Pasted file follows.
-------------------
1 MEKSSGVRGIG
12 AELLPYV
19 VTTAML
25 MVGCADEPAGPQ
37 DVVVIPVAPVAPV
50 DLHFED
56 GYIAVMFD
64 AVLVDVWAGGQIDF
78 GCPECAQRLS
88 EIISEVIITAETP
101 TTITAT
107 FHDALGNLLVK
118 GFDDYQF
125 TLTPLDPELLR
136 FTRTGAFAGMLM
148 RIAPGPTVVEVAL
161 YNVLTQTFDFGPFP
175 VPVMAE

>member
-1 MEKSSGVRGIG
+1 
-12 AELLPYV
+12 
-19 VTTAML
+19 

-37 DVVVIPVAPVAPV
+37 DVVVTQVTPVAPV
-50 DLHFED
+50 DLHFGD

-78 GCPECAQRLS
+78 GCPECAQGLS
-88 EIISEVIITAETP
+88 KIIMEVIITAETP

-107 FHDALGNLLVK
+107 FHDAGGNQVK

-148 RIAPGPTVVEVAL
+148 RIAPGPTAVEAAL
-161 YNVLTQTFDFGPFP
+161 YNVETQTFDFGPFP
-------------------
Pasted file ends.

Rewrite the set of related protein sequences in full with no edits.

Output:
1 MEKSSGVRGIG
12 AELLPYV
19 VTTAML
25 MVGCADEPAGPQ
37 DVVVIPVAPVAPV
50 DLHFED
56 GYIAVMFD
64 AVLVDVWAGGQIDF
78 GCPECAQRLS
88 EIISEVIITAETP
101 TTITAT
107 FHDALGNLLVK
118 GFDDYQF
125 TLTPLDPELLR
136 FTRTGAFAGMLM
148 RIAPGPTVVEVAL
161 YNVLTQTFDFGPFP
175 VPVMAE

>member
-1 MEKSSGVRGIG
+1 
-12 AELLPYV
+12 
-19 VTTAML
+19 

-37 DVVVIPVAPVAPV
+37 DVVVTQVTPVAPV
-50 DLHFED
+50 DLHFGD

-78 GCPECAQRLS
+78 GCPECAQGLS
-88 EIISEVIITAETP
+88 KIIMEVIITAETP

-107 FHDALGNLLVK
+107 FHDAGGNQVK

-148 RIAPGPTVVEVAL
+148 RIAPGPTAVEAAL
-161 YNVLTQTFDFGPFP
+161 YNVETQTFDFGPFP